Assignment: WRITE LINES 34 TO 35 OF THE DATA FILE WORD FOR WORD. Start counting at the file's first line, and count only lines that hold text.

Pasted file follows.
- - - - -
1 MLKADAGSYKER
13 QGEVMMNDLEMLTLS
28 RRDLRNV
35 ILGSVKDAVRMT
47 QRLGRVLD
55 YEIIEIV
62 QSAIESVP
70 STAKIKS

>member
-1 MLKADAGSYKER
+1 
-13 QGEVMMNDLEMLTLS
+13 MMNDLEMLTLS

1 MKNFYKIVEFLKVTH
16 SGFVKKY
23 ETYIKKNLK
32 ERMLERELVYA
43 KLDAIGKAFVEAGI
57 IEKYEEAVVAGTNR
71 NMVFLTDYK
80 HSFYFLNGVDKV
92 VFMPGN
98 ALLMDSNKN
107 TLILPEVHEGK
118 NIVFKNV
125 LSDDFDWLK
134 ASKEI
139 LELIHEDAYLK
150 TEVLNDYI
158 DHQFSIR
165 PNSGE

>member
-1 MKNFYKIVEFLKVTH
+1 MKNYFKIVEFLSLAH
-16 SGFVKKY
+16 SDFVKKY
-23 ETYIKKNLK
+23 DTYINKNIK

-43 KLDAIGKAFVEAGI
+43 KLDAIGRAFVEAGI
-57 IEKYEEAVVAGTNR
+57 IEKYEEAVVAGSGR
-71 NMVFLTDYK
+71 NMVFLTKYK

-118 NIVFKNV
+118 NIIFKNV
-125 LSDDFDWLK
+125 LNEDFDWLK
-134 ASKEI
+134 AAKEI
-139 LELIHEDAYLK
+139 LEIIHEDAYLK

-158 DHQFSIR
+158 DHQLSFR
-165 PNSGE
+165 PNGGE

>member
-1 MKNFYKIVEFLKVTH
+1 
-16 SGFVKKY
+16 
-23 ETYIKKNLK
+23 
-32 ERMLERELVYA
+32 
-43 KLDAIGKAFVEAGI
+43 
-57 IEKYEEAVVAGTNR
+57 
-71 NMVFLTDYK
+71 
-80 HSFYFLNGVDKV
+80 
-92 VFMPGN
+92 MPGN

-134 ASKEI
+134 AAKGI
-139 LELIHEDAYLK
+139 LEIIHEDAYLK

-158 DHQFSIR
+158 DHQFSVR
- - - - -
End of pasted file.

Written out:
+1 MKNYFKIVEFLSLAH
-16 SGFVKKY